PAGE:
The dialouge goes like-“786…hum logon mein is se bohot mubarak samajhte hai. Jaise hota hai na woh OM? Waise yeh 786…786 ka matlab hota hai beta, Bismillah. Shuru karta hoon Allah ke naam se. bohot Mubarak cheez hai beta. Badi barkat hai is mein. Is Bille ko hamesha apne paas rakhna. ”
Sandeep Balakrishna provides a rough translation of the dialougue in his article for The Dharma Dispatch: In our community, 786 is considered to be very auspicious. 786 is similar to OM. My son, the meaning of 786 is Bismillah. It’s like saying, “I shall start by invoking the name of Allah.” It’s a very auspicious thing, my son. It is endowed with a lot of prosperity. Keep this badge with you always.
With this perfect script writing, Salim-Javed managed to pull off an amazing trickery on Hindus. Sandeep Balakrishna calls it “Halal-ing the Hindus via cinema” in his article for The Dharma Dispatch and continues by saying that the subterfuge specifically is equating Bismillah with Om. It’s beyond the scope of this essay to elaborate on this point.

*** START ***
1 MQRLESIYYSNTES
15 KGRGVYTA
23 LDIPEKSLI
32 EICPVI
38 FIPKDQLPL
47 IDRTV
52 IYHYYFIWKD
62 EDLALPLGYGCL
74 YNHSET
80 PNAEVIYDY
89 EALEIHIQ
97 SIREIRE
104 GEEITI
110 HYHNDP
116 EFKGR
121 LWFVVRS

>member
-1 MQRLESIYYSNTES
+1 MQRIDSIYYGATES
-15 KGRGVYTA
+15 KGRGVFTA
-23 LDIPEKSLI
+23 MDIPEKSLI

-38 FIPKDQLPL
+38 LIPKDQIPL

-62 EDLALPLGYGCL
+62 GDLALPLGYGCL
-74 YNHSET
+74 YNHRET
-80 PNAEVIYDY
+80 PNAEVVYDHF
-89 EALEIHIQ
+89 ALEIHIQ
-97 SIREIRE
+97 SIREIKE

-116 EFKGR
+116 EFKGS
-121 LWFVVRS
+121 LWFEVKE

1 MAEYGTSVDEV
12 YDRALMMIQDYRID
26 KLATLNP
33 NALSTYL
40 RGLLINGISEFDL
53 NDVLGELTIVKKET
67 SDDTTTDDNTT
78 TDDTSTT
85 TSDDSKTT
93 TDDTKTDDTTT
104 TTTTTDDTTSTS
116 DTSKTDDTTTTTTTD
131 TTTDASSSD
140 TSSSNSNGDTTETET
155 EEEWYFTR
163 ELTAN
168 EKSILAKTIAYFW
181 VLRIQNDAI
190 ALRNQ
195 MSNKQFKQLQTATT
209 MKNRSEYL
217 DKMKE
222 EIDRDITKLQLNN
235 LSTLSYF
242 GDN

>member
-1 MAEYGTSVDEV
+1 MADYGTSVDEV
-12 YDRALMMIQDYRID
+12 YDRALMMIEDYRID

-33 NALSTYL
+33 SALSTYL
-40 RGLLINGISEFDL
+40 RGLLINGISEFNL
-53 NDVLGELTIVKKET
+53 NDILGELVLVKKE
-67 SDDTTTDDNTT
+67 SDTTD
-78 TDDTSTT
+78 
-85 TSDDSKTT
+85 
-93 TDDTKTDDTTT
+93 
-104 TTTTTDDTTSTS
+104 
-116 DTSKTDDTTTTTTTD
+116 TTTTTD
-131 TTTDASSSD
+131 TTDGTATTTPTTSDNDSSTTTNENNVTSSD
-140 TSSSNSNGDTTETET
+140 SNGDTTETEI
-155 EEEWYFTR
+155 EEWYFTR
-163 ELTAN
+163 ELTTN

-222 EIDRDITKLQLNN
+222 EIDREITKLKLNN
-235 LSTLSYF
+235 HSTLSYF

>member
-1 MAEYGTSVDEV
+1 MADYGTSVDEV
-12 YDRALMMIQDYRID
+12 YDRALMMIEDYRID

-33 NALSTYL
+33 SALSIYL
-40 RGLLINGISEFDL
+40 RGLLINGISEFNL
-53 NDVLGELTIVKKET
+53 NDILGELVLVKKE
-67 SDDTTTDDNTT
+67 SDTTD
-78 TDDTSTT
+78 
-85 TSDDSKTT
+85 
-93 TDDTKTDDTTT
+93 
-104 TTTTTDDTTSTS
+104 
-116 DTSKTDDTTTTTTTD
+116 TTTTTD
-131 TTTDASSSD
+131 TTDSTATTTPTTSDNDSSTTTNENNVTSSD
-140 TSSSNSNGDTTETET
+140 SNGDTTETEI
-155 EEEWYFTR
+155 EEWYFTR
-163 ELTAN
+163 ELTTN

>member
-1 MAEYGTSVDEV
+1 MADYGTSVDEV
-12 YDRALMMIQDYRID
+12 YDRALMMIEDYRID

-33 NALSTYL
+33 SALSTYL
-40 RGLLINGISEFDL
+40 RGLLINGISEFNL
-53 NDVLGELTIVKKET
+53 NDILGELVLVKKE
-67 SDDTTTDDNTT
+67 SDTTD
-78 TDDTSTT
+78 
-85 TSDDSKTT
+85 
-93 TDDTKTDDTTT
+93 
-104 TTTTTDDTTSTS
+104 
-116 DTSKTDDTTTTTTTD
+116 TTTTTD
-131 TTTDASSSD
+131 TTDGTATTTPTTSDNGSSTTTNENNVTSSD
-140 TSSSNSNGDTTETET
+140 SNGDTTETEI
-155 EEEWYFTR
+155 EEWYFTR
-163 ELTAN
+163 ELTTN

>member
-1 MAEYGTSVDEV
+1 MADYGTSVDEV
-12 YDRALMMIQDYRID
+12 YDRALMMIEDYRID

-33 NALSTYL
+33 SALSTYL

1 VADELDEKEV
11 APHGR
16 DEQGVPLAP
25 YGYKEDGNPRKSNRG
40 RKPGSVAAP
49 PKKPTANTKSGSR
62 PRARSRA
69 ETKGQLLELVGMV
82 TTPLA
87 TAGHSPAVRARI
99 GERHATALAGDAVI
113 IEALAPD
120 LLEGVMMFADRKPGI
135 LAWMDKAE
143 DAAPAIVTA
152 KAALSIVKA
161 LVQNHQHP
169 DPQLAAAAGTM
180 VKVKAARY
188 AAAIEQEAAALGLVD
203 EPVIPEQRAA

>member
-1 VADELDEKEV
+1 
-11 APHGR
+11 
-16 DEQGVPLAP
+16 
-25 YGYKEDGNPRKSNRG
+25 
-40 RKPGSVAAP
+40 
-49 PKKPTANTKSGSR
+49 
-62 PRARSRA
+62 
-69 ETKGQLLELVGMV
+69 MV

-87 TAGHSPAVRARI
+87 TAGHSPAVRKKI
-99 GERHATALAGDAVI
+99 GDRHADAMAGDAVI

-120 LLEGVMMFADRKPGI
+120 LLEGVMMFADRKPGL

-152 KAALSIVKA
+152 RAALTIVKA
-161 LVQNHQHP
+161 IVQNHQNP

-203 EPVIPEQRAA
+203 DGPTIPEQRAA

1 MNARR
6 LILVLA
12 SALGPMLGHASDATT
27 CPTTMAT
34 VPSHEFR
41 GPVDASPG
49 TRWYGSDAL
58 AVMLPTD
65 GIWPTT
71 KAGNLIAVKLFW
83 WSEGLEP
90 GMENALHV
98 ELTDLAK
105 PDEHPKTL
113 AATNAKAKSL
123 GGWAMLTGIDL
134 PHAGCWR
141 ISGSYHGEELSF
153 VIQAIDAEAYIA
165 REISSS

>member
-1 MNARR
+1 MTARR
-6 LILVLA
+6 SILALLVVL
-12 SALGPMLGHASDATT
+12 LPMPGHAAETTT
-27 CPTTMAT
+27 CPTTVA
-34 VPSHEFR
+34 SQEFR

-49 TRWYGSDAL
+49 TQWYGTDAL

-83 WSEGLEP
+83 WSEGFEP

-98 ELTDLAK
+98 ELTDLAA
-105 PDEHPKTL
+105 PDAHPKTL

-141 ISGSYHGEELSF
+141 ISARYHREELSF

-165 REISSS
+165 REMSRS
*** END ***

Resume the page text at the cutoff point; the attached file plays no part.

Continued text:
The cunning side of the movie Deewaar cannot be understood without drawing a comparison.
Taking the case Nirupa Roy, who played the role of suffering but loving and caring mother in the film. A Hindu mother who never fails to visit the Shiva Temple and her devotion towards him is unshakable. But what did she get in the end after all the devotion? A criminal son and a police officer son at war with each other leading to death of the former.
Shashi Kapoor, the cop brother had mixed emotions and faith towards Shiva, his mother’s favourite Deity. Whereas, Amitabh Bachchan is constantly angry with Shiva because he believes that he has done injustice to the kind-hearted woman. In an early scene in the movie, the temple Pujari tells Nirupa Roy that Amitabh Bachchan will come to the temple the day he develops Shraddha (faith or conviction) within himself. But Amitabh Bachchan instantly develops Shraddha towards 786 after Rahim Chacha explains its divine powers.